Categotry Archives: words

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LIEBSTER

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Whoa! Detective Houndstooth nominated me for a blog award, and apparently that’s the only criteria. It’s a typical Nhi move, I swear, she is such a nice lady and I don’t say that lightly. She’s always offering help and extending invitations, but she stops short of Pollyanna. She even brought me a stash of plastic shopping bags from the  Anyhoo: LIEBSTER AWARD!

Liebster Award

QUESTIONS FROM NHI

So here are Nhi’s silly questions with my silly answers:

1) Serger thread vs sewing thread, who would win in a bare knuckle fight?

A: 6,000 yd for $2? Serger thread FTW! I also wrote a blog post about how I use cone thread on my sewing machine. serger thread rainbow
2) What are you wearing? Geez people. Don’t make that question out to be creepy. It’s a sewing blog for goodness’ sake.

A: a new jersey tank which I just photographed, and my circus shorts, now dingy and covered in paint splatters.

3) If you were a fabric, which fabric would you be?

A: Mystique lycra

4) Which team are you on? Team Pins or Team No Pins?

A: I love yellow quilting pins for all projects.

5) If you were to invent any sewing notion, machine, accessory etc, what would it be? Yes, all your answers will be property of Detective Houndstooth and I will not share the millions I’ll be making from your my ideas.

6)Which sewing “rule”(s) do you enjoy breaking the most?

A: I rarely grade seams, and have only recently began with muslins.

7) Which takes you longer sewing an item or blogging about that sewn item?

A: Definitely blogging, because it requires me getting gussied up, the right lighting, and either an available tripod or a willing husband.

8) How many times have you sewn a sleeve into a neckline? Common be honest, we’re all friends here.

A: Never! But when I’m sewing a button-down shirt I often sew the front pieces on backwards, so that the plackets would be at the side seams.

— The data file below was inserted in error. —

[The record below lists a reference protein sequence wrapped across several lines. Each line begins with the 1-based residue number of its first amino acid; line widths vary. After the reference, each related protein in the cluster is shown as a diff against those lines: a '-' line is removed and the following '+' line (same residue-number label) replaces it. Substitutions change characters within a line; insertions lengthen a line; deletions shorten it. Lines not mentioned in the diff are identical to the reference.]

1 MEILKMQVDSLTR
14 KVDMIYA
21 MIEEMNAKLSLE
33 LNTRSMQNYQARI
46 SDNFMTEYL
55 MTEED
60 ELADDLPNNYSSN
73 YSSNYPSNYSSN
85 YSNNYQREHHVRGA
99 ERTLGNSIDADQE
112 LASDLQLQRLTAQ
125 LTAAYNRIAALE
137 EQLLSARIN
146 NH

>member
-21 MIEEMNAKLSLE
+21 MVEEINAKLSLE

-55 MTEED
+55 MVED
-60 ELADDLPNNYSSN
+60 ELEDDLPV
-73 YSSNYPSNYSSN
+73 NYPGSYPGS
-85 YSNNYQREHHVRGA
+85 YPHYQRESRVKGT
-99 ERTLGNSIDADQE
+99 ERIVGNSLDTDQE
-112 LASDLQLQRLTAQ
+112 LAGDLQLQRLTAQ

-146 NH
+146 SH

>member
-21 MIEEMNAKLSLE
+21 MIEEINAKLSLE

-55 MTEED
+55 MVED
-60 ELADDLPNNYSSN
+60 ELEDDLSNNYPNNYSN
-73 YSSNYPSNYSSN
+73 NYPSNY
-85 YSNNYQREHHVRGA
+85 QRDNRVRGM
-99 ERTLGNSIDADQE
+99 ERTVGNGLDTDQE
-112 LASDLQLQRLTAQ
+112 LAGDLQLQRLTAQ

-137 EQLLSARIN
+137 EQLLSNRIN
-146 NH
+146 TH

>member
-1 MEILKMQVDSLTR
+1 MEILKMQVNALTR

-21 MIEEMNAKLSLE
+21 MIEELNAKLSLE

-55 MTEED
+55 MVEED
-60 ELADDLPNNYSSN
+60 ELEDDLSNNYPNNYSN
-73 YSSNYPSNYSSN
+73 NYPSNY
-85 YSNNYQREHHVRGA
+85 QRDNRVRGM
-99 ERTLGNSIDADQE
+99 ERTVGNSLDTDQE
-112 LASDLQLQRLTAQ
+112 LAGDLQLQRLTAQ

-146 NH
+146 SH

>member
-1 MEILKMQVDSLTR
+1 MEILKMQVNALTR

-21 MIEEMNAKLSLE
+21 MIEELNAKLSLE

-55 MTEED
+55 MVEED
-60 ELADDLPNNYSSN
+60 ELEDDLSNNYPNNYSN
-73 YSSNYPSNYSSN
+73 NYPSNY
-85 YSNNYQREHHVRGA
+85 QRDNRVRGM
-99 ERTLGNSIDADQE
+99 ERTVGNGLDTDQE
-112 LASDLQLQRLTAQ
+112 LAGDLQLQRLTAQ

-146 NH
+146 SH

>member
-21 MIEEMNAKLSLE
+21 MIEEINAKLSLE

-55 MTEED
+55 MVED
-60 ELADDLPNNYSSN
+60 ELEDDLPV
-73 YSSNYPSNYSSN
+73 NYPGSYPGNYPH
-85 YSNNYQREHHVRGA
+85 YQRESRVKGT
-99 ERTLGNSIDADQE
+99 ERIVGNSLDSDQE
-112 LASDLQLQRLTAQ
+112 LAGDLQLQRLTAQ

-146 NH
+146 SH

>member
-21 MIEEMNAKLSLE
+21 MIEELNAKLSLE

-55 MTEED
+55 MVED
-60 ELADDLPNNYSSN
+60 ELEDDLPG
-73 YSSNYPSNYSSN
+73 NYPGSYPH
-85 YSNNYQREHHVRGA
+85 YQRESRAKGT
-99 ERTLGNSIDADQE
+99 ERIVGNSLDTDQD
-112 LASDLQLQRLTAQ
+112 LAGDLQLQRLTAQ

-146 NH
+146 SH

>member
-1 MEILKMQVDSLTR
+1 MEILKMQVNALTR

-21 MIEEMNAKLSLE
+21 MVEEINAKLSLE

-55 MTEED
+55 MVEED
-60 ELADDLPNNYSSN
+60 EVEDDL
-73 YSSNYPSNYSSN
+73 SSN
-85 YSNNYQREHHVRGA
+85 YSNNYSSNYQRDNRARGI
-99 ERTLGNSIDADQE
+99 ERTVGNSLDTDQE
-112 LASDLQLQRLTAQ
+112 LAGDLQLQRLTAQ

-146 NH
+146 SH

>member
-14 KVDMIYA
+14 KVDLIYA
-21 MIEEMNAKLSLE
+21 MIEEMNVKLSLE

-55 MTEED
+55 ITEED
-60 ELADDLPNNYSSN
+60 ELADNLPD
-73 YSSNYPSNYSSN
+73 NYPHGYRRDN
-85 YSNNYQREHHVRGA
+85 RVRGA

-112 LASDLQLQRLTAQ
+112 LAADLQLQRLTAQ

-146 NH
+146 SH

9) If you were to come up with a fictitious sewing pattern line that would be nominated for “Most Likely to Fail”, what would it be? Ex. Hats patterns for your cactus.

A: It would be useless household items have faces embroidered on it.

10) Truth or Myth: Stashes multiply like Gremlins if you get water on them?
A: That’s whiskey you’re thinking of.

 

My Questions:

1) What do you think is just a crazy thing to sew yourself?

2) What craft technique do you struggle with?

3) If budget and practicality weren’t an issue, what would you most like to make?

4) Do you detest any sewing techniques?

5) What tool was the biggest dud?

6) How has the reality of sewing related to your expectations?

 

BLOGS I SUGGEST:

Nhi nominated all our local sewing friends, so I’ve had to dig deep in my blog collection.

1) Having Horns

2) Lisa at Small Things

3) Hannah at Knick Knacks and Rick Rack

4) Aline at Lazy Linchen

5) Caroline at Tiger Feet

6) Beastwares

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REPLACE Pfaff pedal

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Every once in a while I’d have an issue with my Pfaff 1222E. It usually happened when I was sewing curtains. Heavier fabric, long straight seams, pressing on the control pedal consistently for 10 foot hems. When I took my foot off the pedal the machine would keep sewing! Even more distressing, it would speed up like a little German devil. The only way to stop the madness was to hit the power button.

I’m not the only one who occasionally got a runaway sewing machine. It’s scary, and seemed like an expensive fix. The foot pedal and power outlet are on the same plug, and this part costs $80+ on Ebay! But my wiring was fine, it was just the pedal that was going nuts.

I tried to repair the pedal, but when I opened it up a tiny little resistor cracked and fell off. I confirmed with my electrical-genius friend that this was probably the problem, but we couldn’t really think of an easy way to fix this. The solution seemed to be replacement! (Another solution can be to clean lint out of the pedal, but that wasn’t my problem this time).

Inside the pedal

Inside the pedal

When you press on the pedal, this spring is what's moving.

When you press on the pedal, this spring is what’s moving.

There should be a tiny black bump on the left of the gold piece.

There should be a tiny black bump on the left of the gold piece…

I tried to find the same Pfaff pedal ($80+ online), or at least a white one, but in the end I bought a Singer from the 80s for $15 and just cut off the pedal. Stripped the wires on the Singer and Pfaff pedals, and spliced them together. It works great now! Brian has created a video documenting his process, but it really is as easy as that!

pfaff pedal

Next time we have the soldering iron out I’ll do a proper join of the wires with heat shrink, but for now the electrical tape is working super fine.

A perk of this is that I cut the Pfaff wire near the pedal, and the Singer wire near the plug, so the resulting spliced wire is really long! This means I can run both wires behind my table and still pull the pedal out as far as I want.

If you have any questions about this machine, check out the comments on my earlier post. You can read tips and feedback from people who have used this machine for decades, from people who know a lot more about it than I do, and people who have just acquired one of these machines. And it’s the #2 Google hit when you search the Pfaff 1222e – amazing!

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